Enter the Malaysian Kitchen Blogger Summit, an initiative to help spread awareness and know-how about Malaysian food and cooking in Australia. I was recently asked to be part of 13 (my lucky number) of the top food bloggers in the country, and try a different Malaysian restaurant every week and write about it. On their dime. No questions asked. I can write whatever I want: praise, indifference or aggravation.

Easy choice. I love my Malaysian food anyway, and there’s nothing like a good challenge to get a blogger back into the swing of posting regularly. (Of course, if you’d count MasterChef Magazine, the SMH Good Café Guide, OutThere and, among others, I’m basically ‘posting’ constantly – just for other media outlets).

Yesterday way my personal kickoff, so I started with a no-brainer: Mamak in Chinatown. I first came here in 2007, just days after the place opened, heeding a hot tip by a Malaysian-born friend of mine. It’s long been a favourite (as it is with so many others), even if I haven’t been back in a while.

Mind you, back in the early days, Mamak’s food did seem to have a bit more personal attention and spark; the flavours were a little more complex before the restaurant doubled in size, followed by the expansions to Chatswood and Glebe. But you could say that about a lot of great restaurants. I still relish my meal sitting in front of Shannon Bennett’s pass at the original, intimate Vue de Monde in Carlton. Shannon remains a great chef, but that upstart space and experience was special – like seeing your favourite band at a pub before they broke the big time – and it will never happen again.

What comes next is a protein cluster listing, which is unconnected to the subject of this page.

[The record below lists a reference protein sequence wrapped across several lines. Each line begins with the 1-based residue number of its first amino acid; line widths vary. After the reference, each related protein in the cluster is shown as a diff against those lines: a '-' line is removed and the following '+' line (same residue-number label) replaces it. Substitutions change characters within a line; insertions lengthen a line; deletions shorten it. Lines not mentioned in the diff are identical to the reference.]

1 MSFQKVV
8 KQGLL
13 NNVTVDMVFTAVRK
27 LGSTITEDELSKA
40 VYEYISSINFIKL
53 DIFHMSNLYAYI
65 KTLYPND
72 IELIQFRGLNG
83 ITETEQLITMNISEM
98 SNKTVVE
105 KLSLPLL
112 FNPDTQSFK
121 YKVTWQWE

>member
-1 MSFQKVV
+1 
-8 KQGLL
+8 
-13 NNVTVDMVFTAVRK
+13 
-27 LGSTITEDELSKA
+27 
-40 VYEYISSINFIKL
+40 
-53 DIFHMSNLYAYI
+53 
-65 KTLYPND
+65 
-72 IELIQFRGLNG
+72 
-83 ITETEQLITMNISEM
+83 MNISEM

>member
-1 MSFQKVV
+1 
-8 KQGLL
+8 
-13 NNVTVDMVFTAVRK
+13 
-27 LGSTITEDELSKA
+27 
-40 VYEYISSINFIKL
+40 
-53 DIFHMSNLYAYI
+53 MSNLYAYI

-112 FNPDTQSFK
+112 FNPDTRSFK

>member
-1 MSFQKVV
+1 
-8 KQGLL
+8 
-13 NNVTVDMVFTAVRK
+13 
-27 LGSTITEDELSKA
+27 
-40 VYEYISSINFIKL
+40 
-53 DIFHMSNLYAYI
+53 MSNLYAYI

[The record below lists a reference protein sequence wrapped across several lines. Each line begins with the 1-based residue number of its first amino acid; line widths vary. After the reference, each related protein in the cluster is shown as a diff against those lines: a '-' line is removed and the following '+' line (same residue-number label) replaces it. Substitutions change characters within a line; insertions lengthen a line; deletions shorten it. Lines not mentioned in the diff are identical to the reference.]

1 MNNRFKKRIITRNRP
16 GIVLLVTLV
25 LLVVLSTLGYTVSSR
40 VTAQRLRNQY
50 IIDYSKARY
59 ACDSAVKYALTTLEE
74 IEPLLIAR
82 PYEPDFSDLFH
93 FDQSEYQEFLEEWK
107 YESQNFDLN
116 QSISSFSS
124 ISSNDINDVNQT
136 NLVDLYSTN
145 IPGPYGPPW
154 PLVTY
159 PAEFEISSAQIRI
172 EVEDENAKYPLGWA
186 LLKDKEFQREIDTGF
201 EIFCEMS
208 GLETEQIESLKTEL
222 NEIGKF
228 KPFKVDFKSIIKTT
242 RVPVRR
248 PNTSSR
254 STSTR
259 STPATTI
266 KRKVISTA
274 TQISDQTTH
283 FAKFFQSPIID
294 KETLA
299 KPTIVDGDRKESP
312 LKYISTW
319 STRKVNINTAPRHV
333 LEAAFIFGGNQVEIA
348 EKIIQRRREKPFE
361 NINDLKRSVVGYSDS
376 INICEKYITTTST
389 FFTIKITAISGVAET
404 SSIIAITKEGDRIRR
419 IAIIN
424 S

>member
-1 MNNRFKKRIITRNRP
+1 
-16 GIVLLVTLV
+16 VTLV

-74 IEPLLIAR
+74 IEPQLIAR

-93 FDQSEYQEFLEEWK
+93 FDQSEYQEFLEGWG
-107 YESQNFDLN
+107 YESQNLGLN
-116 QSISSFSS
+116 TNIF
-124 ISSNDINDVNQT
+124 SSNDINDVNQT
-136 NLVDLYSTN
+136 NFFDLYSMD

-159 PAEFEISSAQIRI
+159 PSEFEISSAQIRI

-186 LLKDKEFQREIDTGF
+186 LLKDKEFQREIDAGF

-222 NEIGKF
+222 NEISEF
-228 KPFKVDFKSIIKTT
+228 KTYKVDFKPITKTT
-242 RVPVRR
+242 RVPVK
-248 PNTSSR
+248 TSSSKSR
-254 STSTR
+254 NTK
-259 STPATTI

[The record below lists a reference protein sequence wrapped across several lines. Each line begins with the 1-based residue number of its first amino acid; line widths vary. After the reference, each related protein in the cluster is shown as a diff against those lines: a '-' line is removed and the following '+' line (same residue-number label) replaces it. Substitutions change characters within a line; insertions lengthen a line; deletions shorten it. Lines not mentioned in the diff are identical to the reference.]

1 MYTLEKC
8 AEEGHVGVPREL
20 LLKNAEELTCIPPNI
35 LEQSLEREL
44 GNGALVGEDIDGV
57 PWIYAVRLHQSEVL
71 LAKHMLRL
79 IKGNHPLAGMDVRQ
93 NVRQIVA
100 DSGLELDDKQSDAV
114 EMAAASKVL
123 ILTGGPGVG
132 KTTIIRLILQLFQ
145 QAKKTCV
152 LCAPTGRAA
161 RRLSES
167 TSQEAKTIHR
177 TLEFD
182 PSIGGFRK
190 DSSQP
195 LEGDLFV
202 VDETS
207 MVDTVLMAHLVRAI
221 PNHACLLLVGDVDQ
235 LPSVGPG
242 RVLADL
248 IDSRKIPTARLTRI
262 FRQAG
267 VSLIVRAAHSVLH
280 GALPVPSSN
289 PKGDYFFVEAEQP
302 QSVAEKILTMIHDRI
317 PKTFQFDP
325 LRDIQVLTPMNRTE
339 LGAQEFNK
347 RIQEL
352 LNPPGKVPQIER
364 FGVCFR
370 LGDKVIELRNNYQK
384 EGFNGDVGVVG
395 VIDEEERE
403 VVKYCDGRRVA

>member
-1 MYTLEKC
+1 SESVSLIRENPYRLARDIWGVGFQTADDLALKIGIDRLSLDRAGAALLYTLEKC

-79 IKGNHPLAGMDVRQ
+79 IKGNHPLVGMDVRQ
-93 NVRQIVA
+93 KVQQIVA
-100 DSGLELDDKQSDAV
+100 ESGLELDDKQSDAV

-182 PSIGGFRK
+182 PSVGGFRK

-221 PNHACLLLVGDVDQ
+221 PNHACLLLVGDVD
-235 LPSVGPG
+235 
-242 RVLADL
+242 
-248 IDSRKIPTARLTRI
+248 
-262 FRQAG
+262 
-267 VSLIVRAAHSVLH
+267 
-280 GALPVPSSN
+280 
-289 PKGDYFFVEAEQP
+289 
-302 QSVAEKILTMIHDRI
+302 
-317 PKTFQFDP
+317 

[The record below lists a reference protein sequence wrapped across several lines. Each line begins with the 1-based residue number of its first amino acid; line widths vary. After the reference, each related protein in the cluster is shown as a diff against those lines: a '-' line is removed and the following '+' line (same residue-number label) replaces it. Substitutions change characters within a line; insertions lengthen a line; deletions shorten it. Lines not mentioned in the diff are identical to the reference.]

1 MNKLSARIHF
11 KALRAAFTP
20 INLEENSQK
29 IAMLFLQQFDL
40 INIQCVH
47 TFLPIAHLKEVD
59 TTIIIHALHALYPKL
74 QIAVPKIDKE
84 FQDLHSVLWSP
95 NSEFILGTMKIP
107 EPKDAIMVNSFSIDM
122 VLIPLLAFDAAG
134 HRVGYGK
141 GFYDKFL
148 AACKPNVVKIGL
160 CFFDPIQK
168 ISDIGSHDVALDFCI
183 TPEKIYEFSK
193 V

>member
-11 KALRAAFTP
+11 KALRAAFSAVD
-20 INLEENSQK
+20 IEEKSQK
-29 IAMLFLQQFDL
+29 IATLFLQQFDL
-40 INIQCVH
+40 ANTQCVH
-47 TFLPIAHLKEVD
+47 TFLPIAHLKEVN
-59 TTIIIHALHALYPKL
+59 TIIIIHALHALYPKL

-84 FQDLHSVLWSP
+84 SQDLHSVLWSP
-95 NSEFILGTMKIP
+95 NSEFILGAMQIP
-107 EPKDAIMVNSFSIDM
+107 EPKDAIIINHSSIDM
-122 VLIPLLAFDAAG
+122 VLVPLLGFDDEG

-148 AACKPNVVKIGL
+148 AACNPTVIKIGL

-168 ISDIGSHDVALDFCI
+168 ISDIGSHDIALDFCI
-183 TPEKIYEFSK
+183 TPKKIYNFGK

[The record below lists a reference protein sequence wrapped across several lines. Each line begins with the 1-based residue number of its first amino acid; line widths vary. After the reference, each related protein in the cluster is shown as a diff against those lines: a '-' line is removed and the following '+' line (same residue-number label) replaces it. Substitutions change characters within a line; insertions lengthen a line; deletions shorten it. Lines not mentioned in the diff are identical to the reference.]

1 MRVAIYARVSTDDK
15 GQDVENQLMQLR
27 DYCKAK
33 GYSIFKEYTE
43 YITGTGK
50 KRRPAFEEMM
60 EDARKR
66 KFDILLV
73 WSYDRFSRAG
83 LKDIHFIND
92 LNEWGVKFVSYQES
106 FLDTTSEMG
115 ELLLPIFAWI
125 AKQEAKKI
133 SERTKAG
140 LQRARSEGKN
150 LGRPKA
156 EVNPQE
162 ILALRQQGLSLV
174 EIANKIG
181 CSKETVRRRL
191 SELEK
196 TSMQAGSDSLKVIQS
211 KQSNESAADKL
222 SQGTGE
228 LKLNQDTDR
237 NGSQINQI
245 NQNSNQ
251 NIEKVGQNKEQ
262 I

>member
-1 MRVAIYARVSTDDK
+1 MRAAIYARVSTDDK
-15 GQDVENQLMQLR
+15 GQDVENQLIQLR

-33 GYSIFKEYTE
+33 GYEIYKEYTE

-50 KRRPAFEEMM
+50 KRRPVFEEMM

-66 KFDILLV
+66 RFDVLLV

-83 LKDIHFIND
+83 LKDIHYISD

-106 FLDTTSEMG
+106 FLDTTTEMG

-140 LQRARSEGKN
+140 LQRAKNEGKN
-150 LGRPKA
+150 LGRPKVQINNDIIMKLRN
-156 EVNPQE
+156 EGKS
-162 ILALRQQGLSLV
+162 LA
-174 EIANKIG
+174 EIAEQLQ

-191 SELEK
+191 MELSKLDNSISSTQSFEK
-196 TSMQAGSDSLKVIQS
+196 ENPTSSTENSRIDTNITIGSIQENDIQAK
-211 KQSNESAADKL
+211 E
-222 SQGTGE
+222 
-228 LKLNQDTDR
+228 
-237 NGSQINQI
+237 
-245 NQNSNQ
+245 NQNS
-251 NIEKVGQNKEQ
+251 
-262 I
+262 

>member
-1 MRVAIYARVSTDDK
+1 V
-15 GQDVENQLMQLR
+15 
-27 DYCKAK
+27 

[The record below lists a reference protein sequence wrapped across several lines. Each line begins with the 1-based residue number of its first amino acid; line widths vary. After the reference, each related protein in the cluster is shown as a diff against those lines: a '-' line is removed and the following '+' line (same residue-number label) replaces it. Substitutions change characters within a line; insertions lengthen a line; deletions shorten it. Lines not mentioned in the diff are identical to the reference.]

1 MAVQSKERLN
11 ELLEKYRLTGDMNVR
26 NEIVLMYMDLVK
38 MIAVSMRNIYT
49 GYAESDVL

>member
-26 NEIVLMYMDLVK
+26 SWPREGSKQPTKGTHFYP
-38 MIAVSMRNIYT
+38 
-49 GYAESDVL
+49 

So my flatmate, Candice, and I hoof it from our geographically desirable Surry Hills loft, and meander down Goulburn Street. And, amazingly, the lines at Mamak still haven’t abated after all these years. It flows back past the restaurant front and that of the adjoining Taiwanese dessert place. Still, I’m a native New Yorker. I’m happy to wait in line if I know I can get in (at Manhattan hotspots, waits can be measured in days or months). And I know the line wil move fast.